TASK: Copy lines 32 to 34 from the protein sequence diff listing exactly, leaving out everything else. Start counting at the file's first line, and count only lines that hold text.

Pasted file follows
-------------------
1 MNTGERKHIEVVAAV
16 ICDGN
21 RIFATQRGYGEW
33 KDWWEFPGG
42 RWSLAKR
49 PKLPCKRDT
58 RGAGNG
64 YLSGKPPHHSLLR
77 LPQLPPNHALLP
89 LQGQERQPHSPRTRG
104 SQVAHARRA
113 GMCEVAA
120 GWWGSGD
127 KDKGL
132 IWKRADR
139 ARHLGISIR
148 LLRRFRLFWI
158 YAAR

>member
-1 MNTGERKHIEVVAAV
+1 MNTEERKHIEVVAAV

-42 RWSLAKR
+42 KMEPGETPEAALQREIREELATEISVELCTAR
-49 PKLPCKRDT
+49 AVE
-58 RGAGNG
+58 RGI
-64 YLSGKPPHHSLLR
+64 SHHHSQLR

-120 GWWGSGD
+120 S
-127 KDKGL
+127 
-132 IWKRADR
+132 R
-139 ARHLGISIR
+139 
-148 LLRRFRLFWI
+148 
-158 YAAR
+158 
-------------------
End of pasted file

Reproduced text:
-127 KDKGL
+127 
-132 IWKRADR